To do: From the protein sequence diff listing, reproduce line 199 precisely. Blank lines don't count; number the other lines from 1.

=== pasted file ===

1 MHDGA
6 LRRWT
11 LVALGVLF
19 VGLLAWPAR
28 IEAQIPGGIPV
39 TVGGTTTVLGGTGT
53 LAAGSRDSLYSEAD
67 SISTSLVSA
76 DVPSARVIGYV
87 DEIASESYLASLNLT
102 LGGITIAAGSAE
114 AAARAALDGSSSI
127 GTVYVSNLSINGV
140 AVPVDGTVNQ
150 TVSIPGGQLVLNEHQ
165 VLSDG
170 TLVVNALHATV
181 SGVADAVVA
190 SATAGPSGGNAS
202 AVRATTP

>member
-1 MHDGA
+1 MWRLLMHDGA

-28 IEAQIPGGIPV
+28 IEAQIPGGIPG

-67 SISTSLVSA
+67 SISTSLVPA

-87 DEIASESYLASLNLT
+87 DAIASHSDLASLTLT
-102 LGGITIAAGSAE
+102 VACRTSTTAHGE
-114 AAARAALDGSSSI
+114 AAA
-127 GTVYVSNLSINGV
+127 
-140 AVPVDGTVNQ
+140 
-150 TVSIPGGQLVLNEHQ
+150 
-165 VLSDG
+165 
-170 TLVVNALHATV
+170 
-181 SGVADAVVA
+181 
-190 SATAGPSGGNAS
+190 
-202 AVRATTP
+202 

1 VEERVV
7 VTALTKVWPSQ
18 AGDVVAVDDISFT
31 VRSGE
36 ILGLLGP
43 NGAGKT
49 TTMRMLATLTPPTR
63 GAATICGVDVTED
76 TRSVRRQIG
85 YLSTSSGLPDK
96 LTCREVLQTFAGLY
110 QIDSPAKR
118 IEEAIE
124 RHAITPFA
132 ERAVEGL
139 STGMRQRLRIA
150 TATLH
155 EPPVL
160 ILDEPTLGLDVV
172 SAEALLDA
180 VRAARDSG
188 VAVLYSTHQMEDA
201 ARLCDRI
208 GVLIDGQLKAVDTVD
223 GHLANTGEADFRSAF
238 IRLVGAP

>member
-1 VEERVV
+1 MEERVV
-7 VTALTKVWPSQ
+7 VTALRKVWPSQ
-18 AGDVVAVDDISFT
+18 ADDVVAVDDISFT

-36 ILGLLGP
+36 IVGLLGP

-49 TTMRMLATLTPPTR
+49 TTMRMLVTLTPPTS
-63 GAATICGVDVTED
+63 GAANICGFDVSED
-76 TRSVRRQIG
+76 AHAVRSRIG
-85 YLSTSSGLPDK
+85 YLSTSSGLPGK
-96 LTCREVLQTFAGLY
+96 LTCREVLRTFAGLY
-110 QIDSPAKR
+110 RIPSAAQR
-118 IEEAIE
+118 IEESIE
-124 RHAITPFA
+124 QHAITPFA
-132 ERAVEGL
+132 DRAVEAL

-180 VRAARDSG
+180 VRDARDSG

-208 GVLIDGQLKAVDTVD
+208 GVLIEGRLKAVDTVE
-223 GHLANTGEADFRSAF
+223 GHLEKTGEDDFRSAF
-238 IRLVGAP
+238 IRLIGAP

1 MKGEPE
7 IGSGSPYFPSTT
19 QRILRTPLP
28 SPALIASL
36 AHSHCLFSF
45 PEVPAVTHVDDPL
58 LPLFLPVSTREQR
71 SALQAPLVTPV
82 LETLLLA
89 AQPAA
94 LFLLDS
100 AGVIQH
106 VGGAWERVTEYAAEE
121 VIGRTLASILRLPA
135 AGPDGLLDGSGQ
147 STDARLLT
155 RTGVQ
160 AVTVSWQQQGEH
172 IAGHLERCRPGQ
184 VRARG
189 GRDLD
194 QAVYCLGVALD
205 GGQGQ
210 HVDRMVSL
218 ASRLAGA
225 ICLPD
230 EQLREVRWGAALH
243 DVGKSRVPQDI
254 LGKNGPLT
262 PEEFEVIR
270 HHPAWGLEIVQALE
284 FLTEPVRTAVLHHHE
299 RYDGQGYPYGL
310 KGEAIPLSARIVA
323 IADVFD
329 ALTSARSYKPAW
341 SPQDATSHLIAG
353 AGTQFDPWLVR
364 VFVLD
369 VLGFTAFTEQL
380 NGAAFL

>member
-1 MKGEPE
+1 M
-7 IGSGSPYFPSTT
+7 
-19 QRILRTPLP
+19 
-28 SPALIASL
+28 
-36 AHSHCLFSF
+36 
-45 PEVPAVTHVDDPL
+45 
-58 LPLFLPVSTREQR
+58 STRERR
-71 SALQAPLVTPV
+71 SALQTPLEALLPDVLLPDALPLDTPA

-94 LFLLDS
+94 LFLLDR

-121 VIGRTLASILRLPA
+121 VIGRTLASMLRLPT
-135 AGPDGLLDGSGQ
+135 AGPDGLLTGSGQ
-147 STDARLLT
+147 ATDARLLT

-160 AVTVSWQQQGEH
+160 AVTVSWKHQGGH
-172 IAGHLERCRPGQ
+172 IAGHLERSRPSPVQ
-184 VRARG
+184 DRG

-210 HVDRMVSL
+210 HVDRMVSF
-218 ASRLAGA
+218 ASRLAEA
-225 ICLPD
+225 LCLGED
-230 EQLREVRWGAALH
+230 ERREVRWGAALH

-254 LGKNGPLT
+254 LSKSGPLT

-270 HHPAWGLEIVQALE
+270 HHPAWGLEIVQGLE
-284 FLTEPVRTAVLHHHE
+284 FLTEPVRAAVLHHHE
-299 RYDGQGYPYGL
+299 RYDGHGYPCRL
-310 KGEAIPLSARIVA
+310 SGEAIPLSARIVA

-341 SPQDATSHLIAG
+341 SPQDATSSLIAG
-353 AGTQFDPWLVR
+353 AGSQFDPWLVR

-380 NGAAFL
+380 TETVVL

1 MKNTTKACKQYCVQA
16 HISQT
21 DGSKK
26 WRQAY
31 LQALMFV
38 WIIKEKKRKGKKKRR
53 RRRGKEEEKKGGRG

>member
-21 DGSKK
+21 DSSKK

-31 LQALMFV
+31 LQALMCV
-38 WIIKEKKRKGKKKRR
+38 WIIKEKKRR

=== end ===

-310 KGEAIPLSARIVA